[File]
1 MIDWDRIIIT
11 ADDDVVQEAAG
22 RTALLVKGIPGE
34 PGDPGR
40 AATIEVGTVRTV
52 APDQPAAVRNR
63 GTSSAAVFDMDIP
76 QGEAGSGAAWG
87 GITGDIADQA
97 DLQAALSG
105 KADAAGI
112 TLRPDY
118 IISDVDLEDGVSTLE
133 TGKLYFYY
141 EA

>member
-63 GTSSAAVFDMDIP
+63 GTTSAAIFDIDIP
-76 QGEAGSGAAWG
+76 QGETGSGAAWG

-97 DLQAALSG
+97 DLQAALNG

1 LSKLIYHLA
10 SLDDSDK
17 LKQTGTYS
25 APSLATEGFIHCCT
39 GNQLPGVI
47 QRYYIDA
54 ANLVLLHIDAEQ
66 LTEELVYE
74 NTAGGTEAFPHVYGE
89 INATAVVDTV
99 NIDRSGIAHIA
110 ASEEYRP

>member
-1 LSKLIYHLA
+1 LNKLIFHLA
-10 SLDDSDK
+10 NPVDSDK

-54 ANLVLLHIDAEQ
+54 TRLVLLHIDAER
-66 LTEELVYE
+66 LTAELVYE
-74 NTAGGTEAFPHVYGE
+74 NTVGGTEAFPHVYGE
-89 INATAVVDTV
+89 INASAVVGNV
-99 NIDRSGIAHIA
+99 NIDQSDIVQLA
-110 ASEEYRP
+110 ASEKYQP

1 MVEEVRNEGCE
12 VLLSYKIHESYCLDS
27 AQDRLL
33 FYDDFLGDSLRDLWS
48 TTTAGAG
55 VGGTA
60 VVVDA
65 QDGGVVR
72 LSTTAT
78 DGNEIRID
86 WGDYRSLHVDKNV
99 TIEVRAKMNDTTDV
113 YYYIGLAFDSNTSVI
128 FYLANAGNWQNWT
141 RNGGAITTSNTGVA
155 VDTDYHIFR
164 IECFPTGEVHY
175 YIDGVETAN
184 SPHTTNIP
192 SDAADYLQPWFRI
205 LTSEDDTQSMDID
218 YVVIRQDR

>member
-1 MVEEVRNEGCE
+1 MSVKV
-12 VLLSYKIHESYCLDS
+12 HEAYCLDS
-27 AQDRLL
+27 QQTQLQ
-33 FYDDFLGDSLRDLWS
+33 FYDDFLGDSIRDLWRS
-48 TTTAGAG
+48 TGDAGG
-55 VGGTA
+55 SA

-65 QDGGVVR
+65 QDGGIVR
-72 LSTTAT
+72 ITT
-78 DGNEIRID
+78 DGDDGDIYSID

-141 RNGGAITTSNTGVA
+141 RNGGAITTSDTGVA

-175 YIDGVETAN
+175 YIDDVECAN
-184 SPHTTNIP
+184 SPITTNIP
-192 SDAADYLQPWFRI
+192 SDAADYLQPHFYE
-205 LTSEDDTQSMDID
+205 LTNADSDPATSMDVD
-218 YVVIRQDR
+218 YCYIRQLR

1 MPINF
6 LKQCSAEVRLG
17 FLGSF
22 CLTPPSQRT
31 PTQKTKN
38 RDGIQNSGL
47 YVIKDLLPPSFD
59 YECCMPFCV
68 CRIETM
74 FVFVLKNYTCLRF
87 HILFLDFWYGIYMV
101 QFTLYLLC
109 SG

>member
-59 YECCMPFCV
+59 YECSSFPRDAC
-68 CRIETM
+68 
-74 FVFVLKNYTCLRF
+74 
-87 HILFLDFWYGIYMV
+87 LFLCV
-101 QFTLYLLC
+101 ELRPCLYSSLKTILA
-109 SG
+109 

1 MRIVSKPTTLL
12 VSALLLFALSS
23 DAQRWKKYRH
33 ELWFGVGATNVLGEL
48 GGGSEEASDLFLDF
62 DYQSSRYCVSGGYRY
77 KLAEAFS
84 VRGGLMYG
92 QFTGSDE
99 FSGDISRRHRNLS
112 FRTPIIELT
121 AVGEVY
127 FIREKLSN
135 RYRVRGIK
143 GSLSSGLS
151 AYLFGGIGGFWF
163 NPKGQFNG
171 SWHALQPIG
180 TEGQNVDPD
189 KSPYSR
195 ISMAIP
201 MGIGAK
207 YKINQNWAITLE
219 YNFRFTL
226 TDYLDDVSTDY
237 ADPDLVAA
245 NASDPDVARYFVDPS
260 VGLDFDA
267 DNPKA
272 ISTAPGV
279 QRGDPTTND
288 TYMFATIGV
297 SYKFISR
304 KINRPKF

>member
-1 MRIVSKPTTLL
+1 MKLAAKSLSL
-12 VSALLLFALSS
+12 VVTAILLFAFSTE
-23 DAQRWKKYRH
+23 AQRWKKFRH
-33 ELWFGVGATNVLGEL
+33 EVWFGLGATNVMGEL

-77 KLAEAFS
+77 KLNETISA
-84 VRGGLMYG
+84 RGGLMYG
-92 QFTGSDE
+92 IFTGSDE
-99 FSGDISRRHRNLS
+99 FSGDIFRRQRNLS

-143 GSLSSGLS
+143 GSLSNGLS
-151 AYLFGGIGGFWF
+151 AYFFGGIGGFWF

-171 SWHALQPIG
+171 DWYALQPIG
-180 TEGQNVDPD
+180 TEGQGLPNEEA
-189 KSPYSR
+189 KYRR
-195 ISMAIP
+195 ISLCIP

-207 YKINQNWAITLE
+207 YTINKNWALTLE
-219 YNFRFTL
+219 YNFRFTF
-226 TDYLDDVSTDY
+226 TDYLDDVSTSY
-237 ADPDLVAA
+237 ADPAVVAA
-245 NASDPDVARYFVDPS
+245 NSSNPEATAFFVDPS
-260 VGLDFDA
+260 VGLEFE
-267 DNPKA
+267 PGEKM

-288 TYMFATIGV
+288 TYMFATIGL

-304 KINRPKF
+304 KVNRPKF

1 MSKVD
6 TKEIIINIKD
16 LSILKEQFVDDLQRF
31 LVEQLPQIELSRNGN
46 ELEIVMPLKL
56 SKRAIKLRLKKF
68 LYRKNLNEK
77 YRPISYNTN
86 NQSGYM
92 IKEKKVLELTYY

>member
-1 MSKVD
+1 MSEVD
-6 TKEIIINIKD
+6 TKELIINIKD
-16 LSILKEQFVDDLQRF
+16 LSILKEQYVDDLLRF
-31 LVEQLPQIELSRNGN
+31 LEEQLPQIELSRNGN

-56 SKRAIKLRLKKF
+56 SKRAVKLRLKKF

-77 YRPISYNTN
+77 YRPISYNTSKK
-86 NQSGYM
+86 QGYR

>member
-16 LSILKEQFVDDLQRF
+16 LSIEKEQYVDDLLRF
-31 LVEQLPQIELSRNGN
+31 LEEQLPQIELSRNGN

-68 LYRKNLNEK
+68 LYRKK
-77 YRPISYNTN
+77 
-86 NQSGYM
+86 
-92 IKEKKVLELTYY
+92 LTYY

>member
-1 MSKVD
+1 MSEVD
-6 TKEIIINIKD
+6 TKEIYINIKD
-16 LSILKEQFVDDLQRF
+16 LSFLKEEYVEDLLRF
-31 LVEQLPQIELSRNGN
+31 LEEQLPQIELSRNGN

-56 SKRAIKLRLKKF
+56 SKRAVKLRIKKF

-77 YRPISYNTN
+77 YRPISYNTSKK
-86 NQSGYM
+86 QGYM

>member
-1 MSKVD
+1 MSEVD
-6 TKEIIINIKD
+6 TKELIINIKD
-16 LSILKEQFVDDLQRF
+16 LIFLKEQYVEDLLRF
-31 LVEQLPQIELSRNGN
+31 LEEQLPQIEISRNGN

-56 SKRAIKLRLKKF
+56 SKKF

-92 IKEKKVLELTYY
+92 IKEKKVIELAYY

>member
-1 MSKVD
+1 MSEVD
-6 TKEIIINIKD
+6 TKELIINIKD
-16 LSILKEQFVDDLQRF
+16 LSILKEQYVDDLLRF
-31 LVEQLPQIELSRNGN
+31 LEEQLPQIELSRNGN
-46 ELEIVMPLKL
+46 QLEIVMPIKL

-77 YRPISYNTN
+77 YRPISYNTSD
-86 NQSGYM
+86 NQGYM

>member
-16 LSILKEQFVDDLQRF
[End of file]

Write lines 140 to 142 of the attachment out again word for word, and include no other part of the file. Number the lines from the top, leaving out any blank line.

99 FSGDISRRHRNLS
112 FRTPIIELT
121 AVGEVY